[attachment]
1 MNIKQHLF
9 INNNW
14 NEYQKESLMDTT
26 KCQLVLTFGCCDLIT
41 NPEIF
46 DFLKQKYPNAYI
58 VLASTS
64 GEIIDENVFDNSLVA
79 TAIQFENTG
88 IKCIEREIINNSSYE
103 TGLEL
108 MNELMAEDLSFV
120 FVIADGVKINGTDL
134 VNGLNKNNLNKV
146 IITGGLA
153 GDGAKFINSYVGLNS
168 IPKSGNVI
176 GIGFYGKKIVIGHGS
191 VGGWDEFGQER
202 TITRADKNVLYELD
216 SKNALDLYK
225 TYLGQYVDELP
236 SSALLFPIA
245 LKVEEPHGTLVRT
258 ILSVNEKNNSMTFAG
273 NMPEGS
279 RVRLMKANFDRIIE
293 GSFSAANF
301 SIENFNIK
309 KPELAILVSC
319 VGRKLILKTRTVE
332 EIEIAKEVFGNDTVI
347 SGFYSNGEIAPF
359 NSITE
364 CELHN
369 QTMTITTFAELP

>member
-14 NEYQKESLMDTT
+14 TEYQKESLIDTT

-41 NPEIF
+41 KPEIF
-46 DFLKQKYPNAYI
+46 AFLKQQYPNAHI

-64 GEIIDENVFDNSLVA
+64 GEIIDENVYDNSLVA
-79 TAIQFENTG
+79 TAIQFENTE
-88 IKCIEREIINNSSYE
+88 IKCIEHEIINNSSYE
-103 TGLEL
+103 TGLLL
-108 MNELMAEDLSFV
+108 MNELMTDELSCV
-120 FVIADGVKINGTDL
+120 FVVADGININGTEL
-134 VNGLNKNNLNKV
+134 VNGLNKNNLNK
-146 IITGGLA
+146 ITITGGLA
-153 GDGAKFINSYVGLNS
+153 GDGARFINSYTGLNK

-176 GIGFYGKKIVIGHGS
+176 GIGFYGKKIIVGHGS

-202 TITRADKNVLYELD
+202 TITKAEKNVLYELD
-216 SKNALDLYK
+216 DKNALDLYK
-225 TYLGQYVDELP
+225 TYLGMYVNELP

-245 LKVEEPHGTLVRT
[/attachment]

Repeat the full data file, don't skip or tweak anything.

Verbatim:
1 MNIKQHLF
9 INNNW
14 NEYQKESLMDTT
26 KCQLVLTFGCCDLIT
41 NPEIF
46 DFLKQKYPNAYI
58 VLASTS
64 GEIIDENVFDNSLVA
79 TAIQFENTG
88 IKCIEREIINNSSYE
103 TGLEL
108 MNELMAEDLSFV
120 FVIADGVKINGTDL
134 VNGLNKNNLNKV
146 IITGGLA
153 GDGAKFINSYVGLNS
168 IPKSGNVI
176 GIGFYGKKIVIGHGS
191 VGGWDEFGQER
202 TITRADKNVLYELD
216 SKNALDLYK
225 TYLGQYVDELP
236 SSALLFPIA
245 LKVEEPHGTLVRT
258 ILSVNEKNNSMTFAG
273 NMPEGS
279 RVRLMKANFDRIIE
293 GSFSAANF
301 SIENFNIK
309 KPELAILVSC
319 VGRKLILKTRTVE
332 EIEIAKEVFGNDTVI
347 SGFYSNGEIAPF
359 NSITE
364 CELHN
369 QTMTITTFAELP

>member
-14 NEYQKESLMDTT
+14 TEYQKESLIDTT

-41 NPEIF
+41 KPEIF
-46 DFLKQKYPNAYI
+46 AFLKQQYPNAHI

-64 GEIIDENVFDNSLVA
+64 GEIIDENVYDNSLVA
-79 TAIQFENTG
+79 TAIQFENTE
-88 IKCIEREIINNSSYE
+88 IKCIEHEIINNSSYE
-103 TGLEL
+103 TGLLL
-108 MNELMAEDLSFV
+108 MNELMTDELSCV
-120 FVIADGVKINGTDL
+120 FVVADGININGTEL
-134 VNGLNKNNLNKV
+134 VNGLNKNNLNK
-146 IITGGLA
+146 ITITGGLA
-153 GDGAKFINSYVGLNS
+153 GDGARFINSYTGLNK

-176 GIGFYGKKIVIGHGS
+176 GIGFYGKKIIVGHGS

-202 TITRADKNVLYELD
+202 TITKAEKNVLYELD
-216 SKNALDLYK
+216 DKNALDLYK
-225 TYLGQYVDELP
+225 TYLGMYVNELP

-245 LKVEEPHGTLVRT